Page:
PAWS Magazine


Issue 49, Summer 2001


Old McDonald's Nightmare

by Jennifer Hillman and Richard Huffman

Bucolic images of farm life are burned into the conscience of Americans. Happy cows, wandering in fields, lumbering into the barn for a morning milking. Squealing pigs, playfully wallowing in their pens, offering friendly snorts to passersby. Chickens resting peacefully in nest boxes, with their eggs carefully collected by a farmer who gently places them in a fabric-lined basket.

But this Old McDonald version of typical farm life has long since been replaced by an altogether darker, more cruel reality. Mass mechanization techniques that had been perfected in auto production and other industries have been increasingly applied to farms. In the course of doing business each year, close to 10 billion animals are raised and slaughtered in the U.S. for food. Americans have a natural abhorrence of cruelty to animals. When Sacramento resident Andrew Burnett threw a defenseless dog into the inescapable rush of oncoming traffic last year, Americans uniformly condemned his indefensible act of cruelty. Americans took comfort in the assumption that the law protects animals, such as that defenseless dog, from needless cruelty, and provides harsh penalties for those who choose to be cruel.

What most people don’t know, however, is that billions of equally gentle, defenseless animals, suffering in factory farms, have been deliberately excluded from protection against cruelty under the laws. In an effort to meet increasing demands for animal products, animal cruelty laws have been amended in order to protect the factory farm industry’s definition of what is “accepted,” “customary,” “common,” or “normal” treatment of the animals they are raising.

But all animals are capable of suffering. Isn’t it time that we stop dividing animals into those worthy of protection from cruelty and those whose plight we ignore? Isn’t it time to eliminate the exemptions for farm animals in our anti-cruelty laws?

Abuses of farm animals are spread quite evenly throughout the meat, dairy and egg industries. Cows, pigs, and chickens all suffer; the only difference is how the abuse is inflicted.

“Corporate demand for increased profits has really hurt dairy cows,” says Sheridan Thomas, PAWS volunteer Animal Advocate. In order to meet the corporate demand for profit, dairy cows are forced to give birth repeatedly and are injected with Bovine Growth Hormone (BGH) to produce an abnormally high volume of milk, which leads to painful udder damage, lameness and mastitis. A direct product of the dairy industry is the veal calf. Calves are unable to be nursed by their mothers, as they are taken away almost immediately. Veal calves spend their entire lives chained by the neck in a crate that is built purposely small enough so that they cannot turn around. This is done for reasons of space or economy. It’s done so their muscles don’t develop and become “tough.” “If they are able to lie down,” says Thomas, “they are forced to lie in their own excrement.”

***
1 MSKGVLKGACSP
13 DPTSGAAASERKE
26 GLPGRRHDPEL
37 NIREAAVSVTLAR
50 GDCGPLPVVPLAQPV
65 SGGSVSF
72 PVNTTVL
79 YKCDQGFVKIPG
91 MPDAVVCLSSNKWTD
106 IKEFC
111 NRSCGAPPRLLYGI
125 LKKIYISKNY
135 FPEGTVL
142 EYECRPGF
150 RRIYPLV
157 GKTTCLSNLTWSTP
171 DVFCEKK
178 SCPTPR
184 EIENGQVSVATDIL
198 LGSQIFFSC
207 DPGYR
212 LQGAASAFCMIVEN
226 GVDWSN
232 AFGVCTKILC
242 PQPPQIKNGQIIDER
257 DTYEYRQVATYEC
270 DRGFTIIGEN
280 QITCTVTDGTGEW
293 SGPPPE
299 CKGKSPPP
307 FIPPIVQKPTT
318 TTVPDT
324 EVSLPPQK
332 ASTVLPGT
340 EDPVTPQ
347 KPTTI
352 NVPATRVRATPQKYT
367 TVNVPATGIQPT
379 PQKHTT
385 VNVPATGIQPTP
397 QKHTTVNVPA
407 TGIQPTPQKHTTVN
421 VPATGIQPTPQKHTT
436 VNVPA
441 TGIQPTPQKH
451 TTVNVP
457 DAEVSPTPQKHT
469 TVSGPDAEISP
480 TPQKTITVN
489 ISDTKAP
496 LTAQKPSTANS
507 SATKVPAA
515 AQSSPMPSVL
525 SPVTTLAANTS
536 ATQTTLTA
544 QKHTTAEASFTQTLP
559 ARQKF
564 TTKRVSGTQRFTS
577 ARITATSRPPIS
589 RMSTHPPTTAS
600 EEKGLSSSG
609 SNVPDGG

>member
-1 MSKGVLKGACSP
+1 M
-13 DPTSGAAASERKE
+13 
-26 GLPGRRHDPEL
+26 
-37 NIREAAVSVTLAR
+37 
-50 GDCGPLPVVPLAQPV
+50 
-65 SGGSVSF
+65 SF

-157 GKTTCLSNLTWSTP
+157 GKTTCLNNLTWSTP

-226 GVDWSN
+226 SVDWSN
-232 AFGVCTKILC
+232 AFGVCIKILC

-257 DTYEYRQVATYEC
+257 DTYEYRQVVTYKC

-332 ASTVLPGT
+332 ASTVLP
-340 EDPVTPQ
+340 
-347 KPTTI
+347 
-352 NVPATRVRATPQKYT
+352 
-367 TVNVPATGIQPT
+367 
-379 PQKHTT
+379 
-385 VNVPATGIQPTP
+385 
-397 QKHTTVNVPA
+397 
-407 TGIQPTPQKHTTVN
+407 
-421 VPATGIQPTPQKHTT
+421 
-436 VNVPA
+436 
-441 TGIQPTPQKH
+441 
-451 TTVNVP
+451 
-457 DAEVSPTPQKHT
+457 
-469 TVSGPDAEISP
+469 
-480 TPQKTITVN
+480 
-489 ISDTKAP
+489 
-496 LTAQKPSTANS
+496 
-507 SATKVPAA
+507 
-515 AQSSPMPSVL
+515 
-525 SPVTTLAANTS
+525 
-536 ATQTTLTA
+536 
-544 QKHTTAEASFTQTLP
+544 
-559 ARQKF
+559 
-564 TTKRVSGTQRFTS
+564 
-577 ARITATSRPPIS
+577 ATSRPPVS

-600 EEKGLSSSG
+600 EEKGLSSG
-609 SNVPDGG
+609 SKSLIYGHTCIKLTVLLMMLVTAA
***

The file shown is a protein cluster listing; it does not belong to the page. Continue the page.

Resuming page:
The female pig in the factory farm is raised only to produce babies for slaughter. Pigs are confined for their entire breeding lives (about four years) to a narrow, metal, cement-floored stall that is just barely the length of their bodies. In this gestation stall, pigs are unable to walk or turn around and they spend much of their time chained to the floor by the neck. Just before giving birth, pigs are moved to a second stall where they nurse the piglets until they are weaned. They are then impregnated again and returned to the gestation stall.

The “broiler” chicken is raised for meat. Kept crowded in large sheds, chickens are fed to become as heavy as possible, as quickly as possible. Because the broiler chicken is slaughtered between six and eight weeks of age, before its skeleton has fully developed, the forced growth leads to painful bone disorders, deformities, fractures, fissures and dislocated vertebrae.

Although the egg industry gives consumers the impression that its hens are living out their lives in a natural setting, the factory farm shows a very different picture. “Egg-laying hens suffer a particularly brutal existence,” says Thomas. Battery cages are small wire cages, not much larger than a file drawer, in which hens are confined with up to six other birds for their entire laying lives. The practice of “forced molting” periodically starves the hens of food for up to two weeks as a means of increasing egg production. In order to minimize the damage done to each other as a result of the stress of overcrowding, the hen’s beaks are sliced off with a hot blade.

In the same way that chickens are raised and slaughtered for food, turkeys and ducks are also part of the factory farm system. Turkeys are force-fed to become so large that they are often painfully unable to stand. Like chickens, they live in tightly confined spaces and are severely de-beaked. Although ducks depend on water to eat, swim and clean, they are completely deprived of this natural habitat in a factory farm system. Without access to water, they have difficulty keeping warm and have no way to clean themselves. Ducks and geese used to produce foie gras or pâté are tightly confined and continually force-fed until their livers painfully expand to 10 times the natural size, thus creating this “delicacy.”

There are few protections in place for farm animals. PAWS made national news in 1994 by spearheaded a successful effort in the Washington State Legislature to revise the state anti-cruelty statutes. But as powerful a tool as the new felony cruelty statute is, political pressure ensured that the legislature didn’t extend any protection to farm animals.